A Shower Of Snow Crystals

(From the Daily News, March 11, 1869)

Yesterday morning a remarkably fine fall of snow-stars took place over many parts of London. The crystals were larger and more perfectly formed than is commonly the case in our latitudes, where the conditions requisite for the formation of these beautiful objects are less perfectly fulfilled than in more northerly231 regions. Many forms were to be noticed which the researches of Scoresby, Glaisher, and Lowe have shown to be somewhat uncommon.

Some of my readers will perhaps be surprised to learn that no less than 1,000 different kinds of snow-crystals have been noticed by the observers named above, and that a large proportion of them have been figured and described. The patterns are of wonderful beauty. A strange circumstance connected with these objects is the fact that for the most part they are found, on a close examination, to be formed of minute coloured crystals—some red, some green, others blue or purple. In fact, all the colours of the rainbow are to be seen in the delicate tracery of these fine hexagonal stars. So that in the perfect whiteness of the driven snow we have an illustration of the well-known fact that the colours of the rainbow combine to form the purest white. For the common snow-flake is formed of a large number of such tiny crystals as were falling yesterday; though their beauty is destroyed in the snow-flake, through the effects of collision and partial melting. It may not be very commonly known that ordinary ice, also, is composed of a combination of crystals presenting all the regularity of formation seen in the snow-crystals. This would scarcely be believed by anyone who examined a rough mass of ice taken from the surface of a frozen lake. Yet, if a slice be cut from the mass and placed in the sun’s light, or before a fire, the beautiful phenomena called ice-flowers make their appearance.232 ‘A fairy seems to have breathed upon the ice, and caused transparent flowers of exquisite beauty suddenly to blossom in myriads within it.’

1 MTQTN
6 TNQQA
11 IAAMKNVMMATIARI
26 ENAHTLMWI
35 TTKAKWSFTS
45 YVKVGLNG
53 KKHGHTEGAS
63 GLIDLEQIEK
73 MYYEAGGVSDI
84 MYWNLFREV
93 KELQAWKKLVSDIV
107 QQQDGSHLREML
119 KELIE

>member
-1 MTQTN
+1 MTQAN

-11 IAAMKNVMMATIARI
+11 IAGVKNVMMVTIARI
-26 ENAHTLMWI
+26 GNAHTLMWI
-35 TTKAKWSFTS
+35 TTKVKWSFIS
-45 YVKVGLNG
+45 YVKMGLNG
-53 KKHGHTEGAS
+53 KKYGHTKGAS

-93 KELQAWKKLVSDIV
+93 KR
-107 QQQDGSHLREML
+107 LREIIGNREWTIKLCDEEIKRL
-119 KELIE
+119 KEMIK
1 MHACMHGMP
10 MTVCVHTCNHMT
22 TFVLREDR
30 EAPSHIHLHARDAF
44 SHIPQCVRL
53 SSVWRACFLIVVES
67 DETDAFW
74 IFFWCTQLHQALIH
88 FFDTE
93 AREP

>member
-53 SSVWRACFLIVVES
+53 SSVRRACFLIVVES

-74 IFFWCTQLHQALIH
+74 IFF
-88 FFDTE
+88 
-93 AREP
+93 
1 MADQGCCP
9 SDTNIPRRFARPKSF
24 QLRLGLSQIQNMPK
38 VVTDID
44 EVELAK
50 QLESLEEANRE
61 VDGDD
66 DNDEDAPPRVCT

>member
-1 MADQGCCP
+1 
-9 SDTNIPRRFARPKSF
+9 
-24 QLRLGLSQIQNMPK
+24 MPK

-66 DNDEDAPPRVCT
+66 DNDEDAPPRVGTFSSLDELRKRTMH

When we remember that the enormous icebergs of the Arctic and Antarctic seas, the snow-caps which crown the Alps and Andes and Himalayas, and the glaciers which urge their way with resistless force down the mountain valleys, are all made up of these delicate and beautiful snow-flowers, we are struck with the force of the strange contrasts which Nature presents to our contemplation. We may say of the snow-crystals what Tennyson said of the small sea-shell. Each snow-star is

Frail, but a work divine
Made so fairily well
So exquisitely minute
A miracle of design.

Yet—massed together with all the prodigality of Nature’s unsparing hand—they crown the everlasting hills; or, falling in avalanche and glacier, overwhelm the stoutest works of man; or, in vast islands of floating ice, show themselves to be

Of force to withstand, year upon year, the shock
Of cataract seas that snap the three-decker’s oaken spine.

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